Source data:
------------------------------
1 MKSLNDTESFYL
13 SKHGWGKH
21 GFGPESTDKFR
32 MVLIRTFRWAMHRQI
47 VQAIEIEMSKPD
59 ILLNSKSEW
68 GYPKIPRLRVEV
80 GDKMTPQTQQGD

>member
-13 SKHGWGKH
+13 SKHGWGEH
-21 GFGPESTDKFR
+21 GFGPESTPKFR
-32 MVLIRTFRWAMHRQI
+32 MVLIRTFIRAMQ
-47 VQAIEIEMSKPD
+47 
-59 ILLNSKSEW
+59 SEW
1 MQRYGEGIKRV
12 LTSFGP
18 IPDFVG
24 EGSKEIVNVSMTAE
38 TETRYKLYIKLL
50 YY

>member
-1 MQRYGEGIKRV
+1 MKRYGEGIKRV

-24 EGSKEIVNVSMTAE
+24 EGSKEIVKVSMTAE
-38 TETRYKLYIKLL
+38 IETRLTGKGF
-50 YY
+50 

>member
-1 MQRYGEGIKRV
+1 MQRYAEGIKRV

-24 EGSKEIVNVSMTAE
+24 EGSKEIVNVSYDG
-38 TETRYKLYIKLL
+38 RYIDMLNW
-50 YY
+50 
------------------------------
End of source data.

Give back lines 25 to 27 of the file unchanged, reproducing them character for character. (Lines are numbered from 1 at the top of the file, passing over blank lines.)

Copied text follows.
50 YY

>member
-1 MQRYGEGIKRV